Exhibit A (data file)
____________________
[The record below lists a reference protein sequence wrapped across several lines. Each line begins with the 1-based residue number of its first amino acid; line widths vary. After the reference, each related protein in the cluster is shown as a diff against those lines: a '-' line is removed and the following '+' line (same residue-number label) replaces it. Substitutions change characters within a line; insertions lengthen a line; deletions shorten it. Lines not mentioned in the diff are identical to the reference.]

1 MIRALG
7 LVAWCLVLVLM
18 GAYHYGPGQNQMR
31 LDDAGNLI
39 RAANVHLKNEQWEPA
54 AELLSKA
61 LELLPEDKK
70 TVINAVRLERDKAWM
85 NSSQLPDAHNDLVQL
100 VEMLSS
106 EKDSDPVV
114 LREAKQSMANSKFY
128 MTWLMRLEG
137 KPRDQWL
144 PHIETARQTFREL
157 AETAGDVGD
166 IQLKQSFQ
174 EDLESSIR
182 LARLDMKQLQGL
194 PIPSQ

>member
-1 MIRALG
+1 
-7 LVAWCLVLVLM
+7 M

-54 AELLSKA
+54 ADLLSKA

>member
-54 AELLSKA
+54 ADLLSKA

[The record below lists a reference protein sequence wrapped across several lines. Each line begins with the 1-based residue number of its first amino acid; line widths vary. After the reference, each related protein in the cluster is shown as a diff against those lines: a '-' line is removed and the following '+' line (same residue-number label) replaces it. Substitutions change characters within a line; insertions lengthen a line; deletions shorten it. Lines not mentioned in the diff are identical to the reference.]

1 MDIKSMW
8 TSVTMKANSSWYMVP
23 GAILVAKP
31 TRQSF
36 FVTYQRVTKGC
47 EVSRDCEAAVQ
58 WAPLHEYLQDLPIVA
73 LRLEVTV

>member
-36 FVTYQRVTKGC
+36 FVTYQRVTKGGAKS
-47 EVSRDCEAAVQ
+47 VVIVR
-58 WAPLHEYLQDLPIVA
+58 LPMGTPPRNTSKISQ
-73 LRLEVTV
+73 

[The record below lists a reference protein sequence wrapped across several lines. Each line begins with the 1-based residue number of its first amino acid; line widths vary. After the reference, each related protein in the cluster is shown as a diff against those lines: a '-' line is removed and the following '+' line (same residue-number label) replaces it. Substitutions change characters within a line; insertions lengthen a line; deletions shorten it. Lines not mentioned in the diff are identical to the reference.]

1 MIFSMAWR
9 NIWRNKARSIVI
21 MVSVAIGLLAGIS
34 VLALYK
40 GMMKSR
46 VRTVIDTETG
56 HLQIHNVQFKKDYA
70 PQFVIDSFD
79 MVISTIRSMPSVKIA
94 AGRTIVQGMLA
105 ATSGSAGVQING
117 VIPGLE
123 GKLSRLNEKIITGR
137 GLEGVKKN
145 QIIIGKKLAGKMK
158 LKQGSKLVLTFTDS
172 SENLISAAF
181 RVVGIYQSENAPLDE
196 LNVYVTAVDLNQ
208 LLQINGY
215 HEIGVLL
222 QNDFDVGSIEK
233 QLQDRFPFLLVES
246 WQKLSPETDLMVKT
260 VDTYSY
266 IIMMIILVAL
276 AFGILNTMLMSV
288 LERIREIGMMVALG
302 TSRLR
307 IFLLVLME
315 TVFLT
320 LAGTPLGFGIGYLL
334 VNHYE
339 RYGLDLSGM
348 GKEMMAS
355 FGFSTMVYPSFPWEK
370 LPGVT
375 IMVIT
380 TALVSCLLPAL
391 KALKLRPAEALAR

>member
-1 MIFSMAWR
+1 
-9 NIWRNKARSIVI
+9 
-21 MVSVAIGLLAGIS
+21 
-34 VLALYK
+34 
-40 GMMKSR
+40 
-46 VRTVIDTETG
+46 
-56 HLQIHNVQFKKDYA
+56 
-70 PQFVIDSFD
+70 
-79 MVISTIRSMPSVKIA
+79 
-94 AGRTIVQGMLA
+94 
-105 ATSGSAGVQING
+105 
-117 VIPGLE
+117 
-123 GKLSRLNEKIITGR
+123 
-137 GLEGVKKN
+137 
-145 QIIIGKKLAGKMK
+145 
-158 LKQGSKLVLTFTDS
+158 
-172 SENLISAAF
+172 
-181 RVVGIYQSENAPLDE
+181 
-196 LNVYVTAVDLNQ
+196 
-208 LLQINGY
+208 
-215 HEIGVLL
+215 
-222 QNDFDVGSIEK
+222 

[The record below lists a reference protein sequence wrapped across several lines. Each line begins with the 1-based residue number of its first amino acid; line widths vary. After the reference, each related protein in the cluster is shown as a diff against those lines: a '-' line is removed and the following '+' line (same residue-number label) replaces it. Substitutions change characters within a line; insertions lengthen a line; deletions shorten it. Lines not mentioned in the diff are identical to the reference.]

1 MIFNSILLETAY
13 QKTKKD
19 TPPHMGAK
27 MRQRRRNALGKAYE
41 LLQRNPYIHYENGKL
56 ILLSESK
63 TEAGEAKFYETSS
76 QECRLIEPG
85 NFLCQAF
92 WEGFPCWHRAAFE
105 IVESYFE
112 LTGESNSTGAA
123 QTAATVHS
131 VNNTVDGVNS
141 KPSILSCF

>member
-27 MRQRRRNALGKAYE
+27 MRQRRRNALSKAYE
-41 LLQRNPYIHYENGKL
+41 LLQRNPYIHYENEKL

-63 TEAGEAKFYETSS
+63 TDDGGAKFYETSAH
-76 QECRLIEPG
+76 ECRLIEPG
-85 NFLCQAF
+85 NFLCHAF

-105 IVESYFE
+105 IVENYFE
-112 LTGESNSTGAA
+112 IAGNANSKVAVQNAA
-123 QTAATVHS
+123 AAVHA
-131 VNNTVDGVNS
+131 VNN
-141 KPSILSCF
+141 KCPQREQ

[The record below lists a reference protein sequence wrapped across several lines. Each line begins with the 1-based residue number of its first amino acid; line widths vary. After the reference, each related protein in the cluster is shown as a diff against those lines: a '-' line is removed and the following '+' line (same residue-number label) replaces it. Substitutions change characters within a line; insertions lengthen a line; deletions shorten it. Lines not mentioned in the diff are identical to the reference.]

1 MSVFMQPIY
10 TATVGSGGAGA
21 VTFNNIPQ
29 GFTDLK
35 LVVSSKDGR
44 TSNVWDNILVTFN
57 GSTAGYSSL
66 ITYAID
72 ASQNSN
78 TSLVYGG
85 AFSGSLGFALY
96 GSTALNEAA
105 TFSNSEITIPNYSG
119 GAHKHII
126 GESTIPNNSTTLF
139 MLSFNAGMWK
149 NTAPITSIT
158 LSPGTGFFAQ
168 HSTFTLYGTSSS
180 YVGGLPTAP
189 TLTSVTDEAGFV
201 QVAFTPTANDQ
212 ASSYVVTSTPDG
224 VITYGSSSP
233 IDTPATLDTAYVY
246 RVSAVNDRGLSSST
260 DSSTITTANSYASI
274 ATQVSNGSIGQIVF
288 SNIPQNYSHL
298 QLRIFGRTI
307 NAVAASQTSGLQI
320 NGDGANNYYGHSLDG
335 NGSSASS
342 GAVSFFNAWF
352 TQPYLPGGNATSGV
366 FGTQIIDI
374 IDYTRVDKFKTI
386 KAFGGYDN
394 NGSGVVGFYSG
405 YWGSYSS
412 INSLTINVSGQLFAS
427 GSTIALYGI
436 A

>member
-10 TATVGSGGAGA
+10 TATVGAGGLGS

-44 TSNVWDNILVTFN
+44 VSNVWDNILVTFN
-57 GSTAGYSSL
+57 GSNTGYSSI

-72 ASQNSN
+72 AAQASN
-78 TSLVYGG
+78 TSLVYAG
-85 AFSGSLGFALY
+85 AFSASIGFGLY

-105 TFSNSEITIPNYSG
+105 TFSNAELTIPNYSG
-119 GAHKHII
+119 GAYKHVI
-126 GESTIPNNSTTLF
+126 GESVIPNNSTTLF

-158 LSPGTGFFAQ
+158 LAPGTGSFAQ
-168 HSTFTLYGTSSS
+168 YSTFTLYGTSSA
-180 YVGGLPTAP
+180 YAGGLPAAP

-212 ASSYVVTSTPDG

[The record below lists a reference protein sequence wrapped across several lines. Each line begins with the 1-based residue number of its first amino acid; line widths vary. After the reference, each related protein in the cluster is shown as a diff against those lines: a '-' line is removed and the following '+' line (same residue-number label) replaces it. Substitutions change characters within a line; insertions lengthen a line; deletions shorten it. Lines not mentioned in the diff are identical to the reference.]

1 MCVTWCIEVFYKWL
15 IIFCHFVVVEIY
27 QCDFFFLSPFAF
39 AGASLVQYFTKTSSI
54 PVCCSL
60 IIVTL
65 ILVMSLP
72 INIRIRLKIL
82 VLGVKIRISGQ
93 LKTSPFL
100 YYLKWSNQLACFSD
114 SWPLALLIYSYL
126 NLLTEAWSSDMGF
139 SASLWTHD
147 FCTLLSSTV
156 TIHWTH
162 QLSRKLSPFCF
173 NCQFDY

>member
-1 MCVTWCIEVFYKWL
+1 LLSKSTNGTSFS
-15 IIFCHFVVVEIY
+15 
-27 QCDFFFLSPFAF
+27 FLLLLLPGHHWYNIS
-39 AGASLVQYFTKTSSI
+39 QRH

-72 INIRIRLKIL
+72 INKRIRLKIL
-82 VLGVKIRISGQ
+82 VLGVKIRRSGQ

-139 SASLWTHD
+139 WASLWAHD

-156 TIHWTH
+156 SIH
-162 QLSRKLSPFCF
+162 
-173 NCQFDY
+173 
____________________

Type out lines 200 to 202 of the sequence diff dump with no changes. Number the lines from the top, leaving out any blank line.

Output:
260 DSSTITTANSYASI
274 ATQVSNGSIGQIVF
288 SNIPQNYSHL